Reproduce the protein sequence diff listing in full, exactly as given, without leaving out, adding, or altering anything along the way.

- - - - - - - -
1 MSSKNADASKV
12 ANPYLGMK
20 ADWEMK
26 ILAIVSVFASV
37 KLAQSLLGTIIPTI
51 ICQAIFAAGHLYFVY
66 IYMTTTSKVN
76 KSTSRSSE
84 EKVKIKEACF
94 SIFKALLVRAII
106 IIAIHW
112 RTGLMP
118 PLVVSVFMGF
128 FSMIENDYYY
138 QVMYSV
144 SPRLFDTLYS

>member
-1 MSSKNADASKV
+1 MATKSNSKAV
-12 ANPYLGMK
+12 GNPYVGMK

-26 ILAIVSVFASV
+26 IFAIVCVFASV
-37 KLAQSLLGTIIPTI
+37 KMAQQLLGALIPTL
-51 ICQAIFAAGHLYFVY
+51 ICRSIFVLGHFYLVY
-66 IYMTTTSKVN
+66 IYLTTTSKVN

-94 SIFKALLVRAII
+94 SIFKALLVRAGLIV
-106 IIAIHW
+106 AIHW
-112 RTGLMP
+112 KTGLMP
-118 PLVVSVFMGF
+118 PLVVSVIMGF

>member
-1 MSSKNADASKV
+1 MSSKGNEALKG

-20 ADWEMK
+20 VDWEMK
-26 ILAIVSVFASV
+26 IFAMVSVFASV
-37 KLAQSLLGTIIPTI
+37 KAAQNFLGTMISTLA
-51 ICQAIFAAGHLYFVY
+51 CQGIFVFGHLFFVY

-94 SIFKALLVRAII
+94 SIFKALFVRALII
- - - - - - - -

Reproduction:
1 MSSKNADASKV
12 ANPYLGMK
20 ADWEMK
26 ILAIVSVFASV
37 KLAQSLLGTIIPTI
51 ICQAIFAAGHLYFVY
66 IYMTTTSKVN
76 KSTSRSSE
84 EKVKIKEACF
94 SIFKALLVRAII
106 IIAIHW
112 RTGLMP
118 PLVVSVFMGF
128 FSMIENDYYY
138 QVMYSV
144 SPRLFDTLYS

>member
-1 MSSKNADASKV
+1 MATKSNSKAV
-12 ANPYLGMK
+12 GNPYVGMK

-26 ILAIVSVFASV
+26 IFAIVCVFASV
-37 KLAQSLLGTIIPTI
+37 KMAQQLLGALIPTL
-51 ICQAIFAAGHLYFVY
+51 ICRSIFVLGHFYLVY
-66 IYMTTTSKVN
+66 IYLTTTSKVN

-94 SIFKALLVRAII
+94 SIFKALLVRAGLIV
-106 IIAIHW
+106 AIHW
-112 RTGLMP
+112 KTGLMP
-118 PLVVSVFMGF
+118 PLVVSVIMGF

>member
-1 MSSKNADASKV
+1 MSSKGNEALKG

-20 ADWEMK
+20 VDWEMK
-26 ILAIVSVFASV
+26 IFAMVSVFASV
-37 KLAQSLLGTIIPTI
+37 KAAQNFLGTMISTLA
-51 ICQAIFAAGHLYFVY
+51 CQGIFVFGHLFFVY

-94 SIFKALLVRAII
+94 SIFKALFVRALII